In its filing with the FCC, LightSquared said, "LightSquared has an interest in establishing these standards in order to ensure that Radionavigation-Satellite Service (RNSS) receivers perform as intended, taking into account licensed operations in adjacent spectrum bands--including the 1525-1559 MHz and 1626.6-1660.5 MHz bands in which LightSquared is authorized to operate." Since the GPS receivers "look into" LightSquared's spectrum, the latter contends that the receivers are poorly designed and lack the necessary filters that would block out LightSquared's signal.
In a statement, the network wholesaler said, "Two rounds of testing by independent and government entities have confirmed that the interference experienced by the commercial GPS receivers is the result of an industry decision to design and sell poorly filtered devices that purposefully depend on spectrum licensed to LightSquared for accuracy. If sensible standards were in place, the GPS industry would not be facing the current interference problems and consumers would benefit from a more efficient use of spectrum." The FCC did not comment. But Jim Kirkland, a vice president and general counsel of Trimble, a founding member of the Coalition to Save Our GPS which is a group opposed to LightSquared's plans, says that it is the "same same false premises and claims that LightSquared has repeated ad nauseam in its ongoing effort to deny its obligation to avoid harmful interference to millions of government and private GPS users."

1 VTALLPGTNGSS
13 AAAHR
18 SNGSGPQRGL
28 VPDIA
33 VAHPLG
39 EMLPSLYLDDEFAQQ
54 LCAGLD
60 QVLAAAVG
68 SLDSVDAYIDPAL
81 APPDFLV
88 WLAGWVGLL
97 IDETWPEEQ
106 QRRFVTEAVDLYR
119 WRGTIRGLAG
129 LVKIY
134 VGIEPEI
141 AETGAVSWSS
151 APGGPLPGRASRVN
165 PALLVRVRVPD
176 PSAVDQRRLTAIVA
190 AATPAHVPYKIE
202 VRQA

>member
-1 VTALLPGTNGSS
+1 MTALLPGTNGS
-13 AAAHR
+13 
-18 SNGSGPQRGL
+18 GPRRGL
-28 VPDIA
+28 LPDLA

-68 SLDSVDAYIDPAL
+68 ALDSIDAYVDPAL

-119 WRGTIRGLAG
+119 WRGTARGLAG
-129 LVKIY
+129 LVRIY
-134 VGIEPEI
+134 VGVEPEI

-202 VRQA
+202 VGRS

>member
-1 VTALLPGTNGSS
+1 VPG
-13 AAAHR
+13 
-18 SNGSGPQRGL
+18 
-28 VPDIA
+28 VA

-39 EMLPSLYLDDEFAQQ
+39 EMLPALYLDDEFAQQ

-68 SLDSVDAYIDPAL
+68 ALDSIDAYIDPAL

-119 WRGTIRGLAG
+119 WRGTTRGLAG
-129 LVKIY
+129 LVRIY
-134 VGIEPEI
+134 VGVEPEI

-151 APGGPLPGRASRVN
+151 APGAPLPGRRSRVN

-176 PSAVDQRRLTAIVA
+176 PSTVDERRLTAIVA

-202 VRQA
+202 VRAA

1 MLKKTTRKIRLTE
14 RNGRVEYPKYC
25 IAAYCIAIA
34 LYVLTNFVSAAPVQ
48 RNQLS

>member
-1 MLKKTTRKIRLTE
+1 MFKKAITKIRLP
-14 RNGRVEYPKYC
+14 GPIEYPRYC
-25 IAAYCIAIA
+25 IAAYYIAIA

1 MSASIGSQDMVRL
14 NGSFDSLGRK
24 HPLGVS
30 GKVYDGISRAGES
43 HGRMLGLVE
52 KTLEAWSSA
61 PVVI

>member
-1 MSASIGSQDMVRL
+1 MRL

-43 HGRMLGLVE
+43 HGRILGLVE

Even if LightSquared gets the FCC to consider a rule change, it could take months or years before it is finalized and by then, Sprint and other companies that have signed up for LightSquared's service will probably have walked. The FCC last month said that it would take public comment on the situation until February 27th with follow-up responses due March 13th. That date coincides with the end of the 6 week period that Sprint is giving LightSquared to get government approval for its service.
source: LightSquared via FierceMobile